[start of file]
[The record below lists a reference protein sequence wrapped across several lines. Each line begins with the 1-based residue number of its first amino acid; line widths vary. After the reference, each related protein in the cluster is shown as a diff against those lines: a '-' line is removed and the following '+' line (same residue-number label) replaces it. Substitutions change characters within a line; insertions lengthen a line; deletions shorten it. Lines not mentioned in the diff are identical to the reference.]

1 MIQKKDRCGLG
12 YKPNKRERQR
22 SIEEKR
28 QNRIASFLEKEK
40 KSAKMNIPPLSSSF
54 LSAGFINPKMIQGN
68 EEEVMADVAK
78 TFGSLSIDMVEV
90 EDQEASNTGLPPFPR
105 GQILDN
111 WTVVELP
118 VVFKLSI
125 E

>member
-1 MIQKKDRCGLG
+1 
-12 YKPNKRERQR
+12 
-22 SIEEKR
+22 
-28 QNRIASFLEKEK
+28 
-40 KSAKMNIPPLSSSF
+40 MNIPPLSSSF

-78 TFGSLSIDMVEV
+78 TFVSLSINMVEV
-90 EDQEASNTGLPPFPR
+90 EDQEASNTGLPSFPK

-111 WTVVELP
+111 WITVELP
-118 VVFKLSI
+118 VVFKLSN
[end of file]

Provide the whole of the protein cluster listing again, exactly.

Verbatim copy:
[The record below lists a reference protein sequence wrapped across several lines. Each line begins with the 1-based residue number of its first amino acid; line widths vary. After the reference, each related protein in the cluster is shown as a diff against those lines: a '-' line is removed and the following '+' line (same residue-number label) replaces it. Substitutions change characters within a line; insertions lengthen a line; deletions shorten it. Lines not mentioned in the diff are identical to the reference.]

1 MIQKKDRCGLG
12 YKPNKRERQR
22 SIEEKR
28 QNRIASFLEKEK
40 KSAKMNIPPLSSSF
54 LSAGFINPKMIQGN
68 EEEVMADVAK
78 TFGSLSIDMVEV
90 EDQEASNTGLPPFPR
105 GQILDN
111 WTVVELP
118 VVFKLSI
125 E

>member
-1 MIQKKDRCGLG
+1 
-12 YKPNKRERQR
+12 
-22 SIEEKR
+22 
-28 QNRIASFLEKEK
+28 
-40 KSAKMNIPPLSSSF
+40 MNIPPLSSSF

-78 TFGSLSIDMVEV
+78 TFVSLSINMVEV
-90 EDQEASNTGLPPFPR
+90 EDQEASNTGLPSFPK

-111 WTVVELP
+111 WITVELP
-118 VVFKLSI
+118 VVFKLSN